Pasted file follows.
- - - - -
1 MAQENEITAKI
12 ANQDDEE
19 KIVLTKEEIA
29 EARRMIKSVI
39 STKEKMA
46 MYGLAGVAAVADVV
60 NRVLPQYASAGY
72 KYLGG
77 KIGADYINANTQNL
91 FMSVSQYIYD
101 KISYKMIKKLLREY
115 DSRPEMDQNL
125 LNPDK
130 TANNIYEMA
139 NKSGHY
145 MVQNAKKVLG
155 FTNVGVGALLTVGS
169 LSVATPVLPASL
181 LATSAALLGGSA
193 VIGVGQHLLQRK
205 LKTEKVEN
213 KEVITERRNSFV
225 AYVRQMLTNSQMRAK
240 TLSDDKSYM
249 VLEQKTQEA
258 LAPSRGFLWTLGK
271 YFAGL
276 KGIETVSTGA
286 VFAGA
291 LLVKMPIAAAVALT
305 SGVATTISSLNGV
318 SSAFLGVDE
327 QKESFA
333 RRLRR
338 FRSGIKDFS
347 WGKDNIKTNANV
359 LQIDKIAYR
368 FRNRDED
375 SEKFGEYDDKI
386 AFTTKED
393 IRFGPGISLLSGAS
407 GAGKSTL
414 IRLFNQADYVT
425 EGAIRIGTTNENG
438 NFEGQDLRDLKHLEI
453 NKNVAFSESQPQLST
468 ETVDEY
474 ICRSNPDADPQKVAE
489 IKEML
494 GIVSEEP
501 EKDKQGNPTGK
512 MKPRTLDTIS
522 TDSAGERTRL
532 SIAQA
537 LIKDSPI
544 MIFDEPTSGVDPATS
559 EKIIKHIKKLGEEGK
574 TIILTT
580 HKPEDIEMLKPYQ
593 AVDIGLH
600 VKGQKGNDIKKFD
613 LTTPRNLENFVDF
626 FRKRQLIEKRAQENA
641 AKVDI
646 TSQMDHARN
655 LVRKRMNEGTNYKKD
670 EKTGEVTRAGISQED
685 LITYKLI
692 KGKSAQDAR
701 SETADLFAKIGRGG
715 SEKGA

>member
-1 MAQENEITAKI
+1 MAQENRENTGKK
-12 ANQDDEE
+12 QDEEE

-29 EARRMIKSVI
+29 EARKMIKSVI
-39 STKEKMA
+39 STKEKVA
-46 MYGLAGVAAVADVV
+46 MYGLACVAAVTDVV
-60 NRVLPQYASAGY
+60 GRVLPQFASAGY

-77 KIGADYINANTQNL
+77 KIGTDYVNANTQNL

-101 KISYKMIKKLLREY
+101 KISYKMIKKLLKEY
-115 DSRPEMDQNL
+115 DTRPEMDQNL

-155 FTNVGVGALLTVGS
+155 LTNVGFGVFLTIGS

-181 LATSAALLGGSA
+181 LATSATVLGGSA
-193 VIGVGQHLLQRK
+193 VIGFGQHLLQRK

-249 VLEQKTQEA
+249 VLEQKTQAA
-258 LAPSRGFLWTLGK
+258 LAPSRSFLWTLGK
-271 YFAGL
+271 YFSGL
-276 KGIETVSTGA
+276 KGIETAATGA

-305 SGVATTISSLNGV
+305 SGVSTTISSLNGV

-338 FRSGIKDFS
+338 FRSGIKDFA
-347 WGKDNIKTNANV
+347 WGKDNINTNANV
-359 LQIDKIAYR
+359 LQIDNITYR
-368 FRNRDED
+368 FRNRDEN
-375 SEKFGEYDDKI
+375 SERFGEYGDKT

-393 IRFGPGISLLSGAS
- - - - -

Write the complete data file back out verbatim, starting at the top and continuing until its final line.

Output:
1 MAQENEITAKI
12 ANQDDEE
19 KIVLTKEEIA
29 EARRMIKSVI
39 STKEKMA
46 MYGLAGVAAVADVV
60 NRVLPQYASAGY
72 KYLGG
77 KIGADYINANTQNL
91 FMSVSQYIYD
101 KISYKMIKKLLREY
115 DSRPEMDQNL
125 LNPDK
130 TANNIYEMA
139 NKSGHY
145 MVQNAKKVLG
155 FTNVGVGALLTVGS
169 LSVATPVLPASL
181 LATSAALLGGSA
193 VIGVGQHLLQRK
205 LKTEKVEN
213 KEVITERRNSFV
225 AYVRQMLTNSQMRAK
240 TLSDDKSYM
249 VLEQKTQEA
258 LAPSRGFLWTLGK
271 YFAGL
276 KGIETVSTGA
286 VFAGA
291 LLVKMPIAAAVALT
305 SGVATTISSLNGV
318 SSAFLGVDE
327 QKESFA
333 RRLRR
338 FRSGIKDFS
347 WGKDNIKTNANV
359 LQIDKIAYR
368 FRNRDED
375 SEKFGEYDDKI
386 AFTTKED
393 IRFGPGISLLSGAS
407 GAGKSTL
414 IRLFNQADYVT
425 EGAIRIGTTNENG
438 NFEGQDLRDLKHLEI
453 NKNVAFSESQPQLST
468 ETVDEY
474 ICRSNPDADPQKVAE
489 IKEML
494 GIVSEEP
501 EKDKQGNPTGK
512 MKPRTLDTIS
522 TDSAGERTRL
532 SIAQA
537 LIKDSPI
544 MIFDEPTSGVDPATS
559 EKIIKHIKKLGEEGK
574 TIILTT
580 HKPEDIEMLKPYQ
593 AVDIGLH
600 VKGQKGNDIKKFD
613 LTTPRNLENFVDF
626 FRKRQLIEKRAQENA
641 AKVDI
646 TSQMDHARN
655 LVRKRMNEGTNYKKD
670 EKTGEVTRAGISQED
685 LITYKLI
692 KGKSAQDAR
701 SETADLFAKIGRGG
715 SEKGA

>member
-1 MAQENEITAKI
+1 MAQENRENTGKK
-12 ANQDDEE
+12 QDEEE

-29 EARRMIKSVI
+29 EARKMIKSVI
-39 STKEKMA
+39 STKEKVA
-46 MYGLAGVAAVADVV
+46 MYGLACVAAVTDVV
-60 NRVLPQYASAGY
+60 GRVLPQFASAGY

-77 KIGADYINANTQNL
+77 KIGTDYVNANTQNL

-101 KISYKMIKKLLREY
+101 KISYKMIKKLLKEY
-115 DSRPEMDQNL
+115 DTRPEMDQNL

-155 FTNVGVGALLTVGS
+155 LTNVGFGVFLTIGS

-181 LATSAALLGGSA
+181 LATSATVLGGSA
-193 VIGVGQHLLQRK
+193 VIGFGQHLLQRK

-249 VLEQKTQEA
+249 VLEQKTQAA
-258 LAPSRGFLWTLGK
+258 LAPSRSFLWTLGK
-271 YFAGL
+271 YFSGL
-276 KGIETVSTGA
+276 KGIETAATGA

-305 SGVATTISSLNGV
+305 SGVSTTISSLNGV

-338 FRSGIKDFS
+338 FRSGIKDFA
-347 WGKDNIKTNANV
+347 WGKDNINTNANV
-359 LQIDKIAYR
+359 LQIDNITYR
-368 FRNRDED
+368 FRNRDEN
-375 SEKFGEYDDKI
+375 SERFGEYGDKT

-393 IRFGPGISLLSGAS